The Native American $1 Coin program honors and recognizes the important contributions made by Indian tribes and individual Native Americans.
The 2022 Native American $1 Coin obverse (heads) design retains a portrait of Sacagawea carrying her infant son, Jean-Baptiste.
The reverse (tails) design features Ely S. Parker of the Tonawanda Seneca – who, as Grant’s military secretary during the Civil War, penned formal surrender documents during the surrender at Appomattox.
The coins—minted at the Philadelphia Mint—have circulating finishes but have never been placed into circulation.
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The Native American $1 Coin Program was established to honor and recognize the important contributions made by Indian tribes and individual Native Americans.
The 2022 Native American $1 Coin 250-Coin Box is composed of 10 rolls of 25 coins—minted at the Philadelphia Mint—with circulating finishes but have never been placed into circulation.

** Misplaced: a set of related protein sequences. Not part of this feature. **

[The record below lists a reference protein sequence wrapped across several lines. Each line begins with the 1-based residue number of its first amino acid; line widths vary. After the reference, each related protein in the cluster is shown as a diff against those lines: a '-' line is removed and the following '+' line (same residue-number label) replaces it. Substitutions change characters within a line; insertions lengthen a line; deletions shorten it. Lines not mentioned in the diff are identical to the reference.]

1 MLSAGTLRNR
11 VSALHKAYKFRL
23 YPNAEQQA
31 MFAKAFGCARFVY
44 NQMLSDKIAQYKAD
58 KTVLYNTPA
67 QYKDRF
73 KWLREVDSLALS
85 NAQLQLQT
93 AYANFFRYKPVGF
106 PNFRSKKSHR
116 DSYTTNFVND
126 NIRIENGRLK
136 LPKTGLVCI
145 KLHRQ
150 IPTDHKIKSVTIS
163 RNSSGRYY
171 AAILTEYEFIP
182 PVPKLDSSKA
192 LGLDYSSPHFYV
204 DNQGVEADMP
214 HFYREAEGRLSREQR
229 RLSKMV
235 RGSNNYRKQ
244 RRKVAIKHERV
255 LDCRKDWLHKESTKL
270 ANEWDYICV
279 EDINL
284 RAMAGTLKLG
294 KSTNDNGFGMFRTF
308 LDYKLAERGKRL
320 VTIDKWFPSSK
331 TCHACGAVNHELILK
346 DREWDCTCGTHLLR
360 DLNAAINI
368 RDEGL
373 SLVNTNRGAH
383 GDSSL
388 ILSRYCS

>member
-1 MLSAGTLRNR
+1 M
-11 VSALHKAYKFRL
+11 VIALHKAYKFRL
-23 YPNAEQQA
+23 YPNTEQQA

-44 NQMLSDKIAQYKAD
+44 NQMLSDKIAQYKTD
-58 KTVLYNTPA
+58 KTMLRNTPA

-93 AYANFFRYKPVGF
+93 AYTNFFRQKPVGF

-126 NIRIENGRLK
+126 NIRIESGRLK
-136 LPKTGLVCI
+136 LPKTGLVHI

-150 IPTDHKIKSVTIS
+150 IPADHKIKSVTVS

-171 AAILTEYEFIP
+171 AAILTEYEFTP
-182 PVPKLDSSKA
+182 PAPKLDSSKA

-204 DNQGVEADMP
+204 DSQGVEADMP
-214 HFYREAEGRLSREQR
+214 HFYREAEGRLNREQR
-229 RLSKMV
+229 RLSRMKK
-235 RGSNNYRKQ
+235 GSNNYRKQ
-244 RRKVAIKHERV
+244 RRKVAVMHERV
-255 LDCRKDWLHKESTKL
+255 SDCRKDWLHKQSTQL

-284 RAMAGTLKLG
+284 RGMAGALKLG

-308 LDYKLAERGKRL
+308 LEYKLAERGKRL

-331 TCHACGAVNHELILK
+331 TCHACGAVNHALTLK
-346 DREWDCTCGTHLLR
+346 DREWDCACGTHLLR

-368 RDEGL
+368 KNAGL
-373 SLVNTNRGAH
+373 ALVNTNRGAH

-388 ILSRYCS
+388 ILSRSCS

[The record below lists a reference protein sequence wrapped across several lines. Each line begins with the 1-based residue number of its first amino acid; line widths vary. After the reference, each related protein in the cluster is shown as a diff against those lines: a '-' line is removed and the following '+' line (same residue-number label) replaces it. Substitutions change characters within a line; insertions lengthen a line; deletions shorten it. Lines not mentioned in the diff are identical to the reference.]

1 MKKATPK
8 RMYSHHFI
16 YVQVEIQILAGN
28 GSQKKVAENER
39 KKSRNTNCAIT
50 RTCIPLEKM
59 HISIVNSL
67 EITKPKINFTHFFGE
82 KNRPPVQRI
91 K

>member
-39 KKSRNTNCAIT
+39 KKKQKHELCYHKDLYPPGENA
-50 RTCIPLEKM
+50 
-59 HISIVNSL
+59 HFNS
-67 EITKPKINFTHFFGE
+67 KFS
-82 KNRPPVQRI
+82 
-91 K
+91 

For 2022, the obverse (heads) design continues to feature a portrait of the central figure Sacagawea, carrying her infant son, Jean-Baptiste. Inscriptions are “LIBERTY” and “IN GOD WE TRUST.” The coins continue to retain their distinctive edge lettering and golden color.
The Sacagawea Golden Dollar (now referred to as the Native American $1 Coin) was first released in 2000 and has had a changing reverse (tails) design since 2009.
The 2022 reverse design features Ely S. Parker, depicted in an Army uniform, serving as military secretary to General Ulysses S. Grant during the Civil War. During the surrender at Appomattox, Parker rendered formal surrender documents in his own hand. He is shown with a quill pen, book, and likeness of his signature—symbols of his experience as an expert communicator, and his graceful penmanship. The inscriptions “TONAWANDA SENECA” and “HA-SA-NO-AN-DA” recognize his tribe and birth name. Additional inscriptions are “UNITED STATES OF AMERICA” and “$1.”
The year of minting, mint mark, and inscription “E PLURIBUS UNUM” are incused on the edge of the coins.
Please Note:United States Mint coins are rolled by an automated machine process and not by hand. We cannot guarantee that the obverse (heads) or reverse of a coin will be at either end of a coin roll.